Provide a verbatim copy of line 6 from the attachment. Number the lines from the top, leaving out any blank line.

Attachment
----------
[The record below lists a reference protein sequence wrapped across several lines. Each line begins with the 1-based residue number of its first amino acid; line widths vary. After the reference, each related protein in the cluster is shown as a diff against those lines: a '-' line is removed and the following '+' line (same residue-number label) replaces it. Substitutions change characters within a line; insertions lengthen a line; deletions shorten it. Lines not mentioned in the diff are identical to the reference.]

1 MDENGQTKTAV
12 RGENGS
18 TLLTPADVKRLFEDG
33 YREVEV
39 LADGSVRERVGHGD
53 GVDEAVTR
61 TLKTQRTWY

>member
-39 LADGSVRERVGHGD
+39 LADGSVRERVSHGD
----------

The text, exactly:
39 LADGSVRERVGHGD